ph-preparedness-bookA Q&A with the editors of Public Health Preparedness: Case Studies in Policy and Management, just released by APHA Press.

All three editors work at the John F. Kennedy School of Government, Harvard University. Arnold M. Howitt is faculty co-director of the school’s Program on Crisis Leadership and senior adviser of its Ash Center for Democratic Governance and Innovation. Herman B. “Dutch” Leonard is George F. Baker, Jr. Professor of Public Management at the Kennedy School and faculty co-director of its Program on Crisis Leadership. David Giles is associate director of and senior research associate at the Program on Crisis Leadership.

Q: What are the biggest challenges in public health emergency preparation today?

A: In the United States, the greatest challenge is unevenness in capacity from one jurisdiction to another. Many major cities and other areas have extremely good emergency capacity, but some cities, smaller communities and rural areas are not as well served. In part, this stems from budget issues, but also from shortfalls of expert and experienced public health personnel.

To compensate for any local capacity gaps, it is important to have effective “vertical” and “horizontal” cooperation – that is, across individual communities or counties and from local to state and federal governments. Several of the case studies in our book – notably those about Ebola, H1N1 and West Nile virus – show how critical those intergovernmental ties are.

Q: What have we learned from encounters with emergent infectious disease in the 21st century?

A: This is still a critical public health issue – and one that could be extraordinarily dangerous worldwide should a new, highly lethal, highly contagious infectious disease appear. It takes months to develop, manufacture and distribute vaccines against new strains of flu, and we have yet to develop vaccines for some serious infectious diseases. The Ebola outbreak in West Africa in 2014, moreover, revealed organizational capacity and political issues at the WHO and in global health more generally. Nevertheless, considerable progress has been made over the past two decades in girding ourselves for such events.

We have more detailed and more operational plans in place for dealing with emergent infectious disease – and greater capacity to improvise from these plans as circumstances might dictate. In the US, there are more frequent trainings and exercises for biological events, and disease surveillance systems are broader and more active and communicate findings better within the public health and health care communities.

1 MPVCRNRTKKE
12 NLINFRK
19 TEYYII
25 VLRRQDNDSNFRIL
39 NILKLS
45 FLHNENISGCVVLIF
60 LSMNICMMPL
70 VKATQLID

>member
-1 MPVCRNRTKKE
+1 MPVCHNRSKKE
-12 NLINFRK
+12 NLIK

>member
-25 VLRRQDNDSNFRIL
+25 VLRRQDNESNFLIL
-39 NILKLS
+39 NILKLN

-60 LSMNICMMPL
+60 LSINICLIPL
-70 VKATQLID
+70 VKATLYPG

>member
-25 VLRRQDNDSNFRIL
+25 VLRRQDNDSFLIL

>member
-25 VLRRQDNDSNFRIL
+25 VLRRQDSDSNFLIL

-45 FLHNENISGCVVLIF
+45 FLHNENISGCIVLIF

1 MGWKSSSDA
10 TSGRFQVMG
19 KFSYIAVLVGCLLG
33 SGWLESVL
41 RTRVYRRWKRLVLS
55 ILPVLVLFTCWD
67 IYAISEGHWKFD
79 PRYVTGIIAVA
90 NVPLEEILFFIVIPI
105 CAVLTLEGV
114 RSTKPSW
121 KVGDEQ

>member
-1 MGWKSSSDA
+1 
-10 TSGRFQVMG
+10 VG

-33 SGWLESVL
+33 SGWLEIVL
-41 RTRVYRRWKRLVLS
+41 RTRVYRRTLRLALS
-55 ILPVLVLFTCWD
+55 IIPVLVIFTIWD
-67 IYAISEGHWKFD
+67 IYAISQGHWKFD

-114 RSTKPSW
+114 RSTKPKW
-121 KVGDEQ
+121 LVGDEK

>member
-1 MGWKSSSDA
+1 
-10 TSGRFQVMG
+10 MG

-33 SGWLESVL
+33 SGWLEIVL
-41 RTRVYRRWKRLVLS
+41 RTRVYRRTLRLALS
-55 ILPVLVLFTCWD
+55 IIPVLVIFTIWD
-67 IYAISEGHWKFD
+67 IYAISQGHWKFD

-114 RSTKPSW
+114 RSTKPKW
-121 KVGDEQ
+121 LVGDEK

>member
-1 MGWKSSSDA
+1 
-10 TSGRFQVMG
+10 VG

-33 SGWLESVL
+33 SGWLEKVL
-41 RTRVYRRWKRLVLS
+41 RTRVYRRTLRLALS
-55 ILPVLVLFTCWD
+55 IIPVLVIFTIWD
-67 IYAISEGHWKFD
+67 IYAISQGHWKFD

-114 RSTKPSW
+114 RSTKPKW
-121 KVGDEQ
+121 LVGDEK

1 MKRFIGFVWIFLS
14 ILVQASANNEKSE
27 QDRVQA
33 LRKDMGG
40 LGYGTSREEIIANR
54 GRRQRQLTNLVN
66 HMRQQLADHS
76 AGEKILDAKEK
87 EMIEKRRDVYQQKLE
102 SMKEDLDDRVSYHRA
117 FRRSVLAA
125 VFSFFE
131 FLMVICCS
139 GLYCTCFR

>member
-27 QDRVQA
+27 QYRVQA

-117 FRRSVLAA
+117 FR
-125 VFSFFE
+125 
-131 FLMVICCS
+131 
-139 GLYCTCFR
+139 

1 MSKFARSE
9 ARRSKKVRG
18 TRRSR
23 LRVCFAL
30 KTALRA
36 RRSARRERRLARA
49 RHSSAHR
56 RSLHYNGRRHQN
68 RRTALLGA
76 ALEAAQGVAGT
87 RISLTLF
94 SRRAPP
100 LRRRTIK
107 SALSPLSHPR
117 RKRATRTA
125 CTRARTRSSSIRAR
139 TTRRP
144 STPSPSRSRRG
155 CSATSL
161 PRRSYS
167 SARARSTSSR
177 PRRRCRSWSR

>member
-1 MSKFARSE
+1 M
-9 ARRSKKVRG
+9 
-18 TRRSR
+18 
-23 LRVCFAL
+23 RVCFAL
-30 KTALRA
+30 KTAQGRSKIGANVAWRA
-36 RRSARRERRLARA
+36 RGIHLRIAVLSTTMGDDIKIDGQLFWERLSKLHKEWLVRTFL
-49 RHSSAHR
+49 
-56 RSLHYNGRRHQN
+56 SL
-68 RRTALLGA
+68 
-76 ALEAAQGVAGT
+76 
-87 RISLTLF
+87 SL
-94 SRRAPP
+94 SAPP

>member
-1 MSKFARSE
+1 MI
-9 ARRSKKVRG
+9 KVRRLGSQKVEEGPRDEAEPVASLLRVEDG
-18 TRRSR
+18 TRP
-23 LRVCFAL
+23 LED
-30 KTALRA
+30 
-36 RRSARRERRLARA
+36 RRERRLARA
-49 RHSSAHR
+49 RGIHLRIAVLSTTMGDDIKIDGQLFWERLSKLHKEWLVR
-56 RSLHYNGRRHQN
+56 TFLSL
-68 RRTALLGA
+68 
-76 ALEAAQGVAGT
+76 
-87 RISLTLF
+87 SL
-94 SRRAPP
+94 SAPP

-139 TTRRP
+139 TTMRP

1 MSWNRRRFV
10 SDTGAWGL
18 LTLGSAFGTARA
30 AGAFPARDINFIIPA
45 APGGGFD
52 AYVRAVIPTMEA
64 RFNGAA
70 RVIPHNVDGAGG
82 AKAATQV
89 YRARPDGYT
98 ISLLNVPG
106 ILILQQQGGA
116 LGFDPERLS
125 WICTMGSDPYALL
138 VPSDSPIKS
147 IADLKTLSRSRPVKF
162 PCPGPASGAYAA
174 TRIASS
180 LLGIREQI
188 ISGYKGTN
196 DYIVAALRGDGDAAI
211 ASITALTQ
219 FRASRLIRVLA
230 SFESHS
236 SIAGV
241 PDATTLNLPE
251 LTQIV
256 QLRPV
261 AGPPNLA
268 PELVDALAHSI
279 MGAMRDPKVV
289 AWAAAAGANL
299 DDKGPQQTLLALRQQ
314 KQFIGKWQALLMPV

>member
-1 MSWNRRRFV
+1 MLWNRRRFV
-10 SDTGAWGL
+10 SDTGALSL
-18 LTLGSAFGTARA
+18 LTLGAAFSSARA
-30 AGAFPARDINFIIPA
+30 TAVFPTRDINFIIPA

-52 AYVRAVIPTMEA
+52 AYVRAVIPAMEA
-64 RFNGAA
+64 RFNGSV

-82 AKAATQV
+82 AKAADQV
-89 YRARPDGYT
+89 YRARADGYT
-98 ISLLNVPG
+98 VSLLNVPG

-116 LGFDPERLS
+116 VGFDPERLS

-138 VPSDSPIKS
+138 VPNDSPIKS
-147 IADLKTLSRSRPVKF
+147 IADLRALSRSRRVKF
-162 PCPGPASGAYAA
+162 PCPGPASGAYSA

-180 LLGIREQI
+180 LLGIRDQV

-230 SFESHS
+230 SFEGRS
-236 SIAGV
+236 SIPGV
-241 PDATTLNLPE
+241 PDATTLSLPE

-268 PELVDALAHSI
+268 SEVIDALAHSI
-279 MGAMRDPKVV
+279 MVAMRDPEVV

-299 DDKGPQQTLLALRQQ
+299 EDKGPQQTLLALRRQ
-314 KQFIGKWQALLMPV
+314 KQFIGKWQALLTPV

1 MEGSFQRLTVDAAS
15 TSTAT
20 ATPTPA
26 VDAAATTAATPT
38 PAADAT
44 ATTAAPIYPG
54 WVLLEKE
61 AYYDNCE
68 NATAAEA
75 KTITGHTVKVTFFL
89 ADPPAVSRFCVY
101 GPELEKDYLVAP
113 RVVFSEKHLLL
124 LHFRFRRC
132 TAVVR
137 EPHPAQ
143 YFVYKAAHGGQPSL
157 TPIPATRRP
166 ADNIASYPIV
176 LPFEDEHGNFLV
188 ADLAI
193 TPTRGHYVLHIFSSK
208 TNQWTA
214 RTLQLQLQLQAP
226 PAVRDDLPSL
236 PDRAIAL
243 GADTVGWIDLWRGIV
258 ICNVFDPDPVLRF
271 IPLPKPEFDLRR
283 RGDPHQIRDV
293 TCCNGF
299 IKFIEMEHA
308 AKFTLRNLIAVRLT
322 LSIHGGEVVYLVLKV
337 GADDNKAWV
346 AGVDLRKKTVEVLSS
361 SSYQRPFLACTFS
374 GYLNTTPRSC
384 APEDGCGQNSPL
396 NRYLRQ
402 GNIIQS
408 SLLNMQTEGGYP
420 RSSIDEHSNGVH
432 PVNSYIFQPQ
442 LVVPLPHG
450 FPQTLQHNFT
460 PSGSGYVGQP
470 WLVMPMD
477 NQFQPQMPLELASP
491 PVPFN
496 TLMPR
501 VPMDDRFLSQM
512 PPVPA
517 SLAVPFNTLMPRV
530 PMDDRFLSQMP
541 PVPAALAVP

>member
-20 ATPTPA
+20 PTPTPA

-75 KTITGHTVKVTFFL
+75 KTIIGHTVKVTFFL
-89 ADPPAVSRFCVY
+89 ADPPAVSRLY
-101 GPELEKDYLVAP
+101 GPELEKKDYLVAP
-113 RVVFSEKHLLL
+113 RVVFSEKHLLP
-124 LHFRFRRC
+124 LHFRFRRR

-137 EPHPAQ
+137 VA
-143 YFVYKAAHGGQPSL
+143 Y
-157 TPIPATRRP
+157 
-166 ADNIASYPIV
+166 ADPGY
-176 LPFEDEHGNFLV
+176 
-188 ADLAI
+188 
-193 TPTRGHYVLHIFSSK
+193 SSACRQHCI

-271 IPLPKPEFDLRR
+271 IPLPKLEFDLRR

Q: Are public health, law enforcement and emergency response prepared to meet bioterrorism threats?

A: The health care system remains highly fragmented. The cases in our book about SARS in Toronto and the anthrax attacks, among others, provide important illustrations of this problem. But more and more, response planning is inter-disciplinary and inter-agency, bringing together public health with traditional first response organizations, including police, fire, emergency management and National Guard, as well as health care organizations.

Public health increasingly regards itself as having “first response” responsibilities – and that is a major advance over what prevailed even in the 1990s. There is still a long way to go in creating integrated emergency management systems, but we have made progress that can continue if funding for such activities holds up – a major if.

Q: What sets this book apart from other publications that explore public health challenges?

A: As a collection of detailed case studies, the book provides provocative examples of actual public health emergencies in a way that encourages readers to analyze on their own and discuss their insights with colleagues. As students of public policy, the editors oversaw each of these cases every step of the way from selection of topic, through research and writing. We have focused on issues of problem discovery, analysis, decision making, collaboration among diverse institutions and implementation of operations. Such perspectives are not always represented in the traditional public health and medical literature.

To order, call toll-free 888-320-APHA; email apha@pbd.com; or visit www.aphabookstore.org. Requests for a review copy should be sent by email to David Hartogs.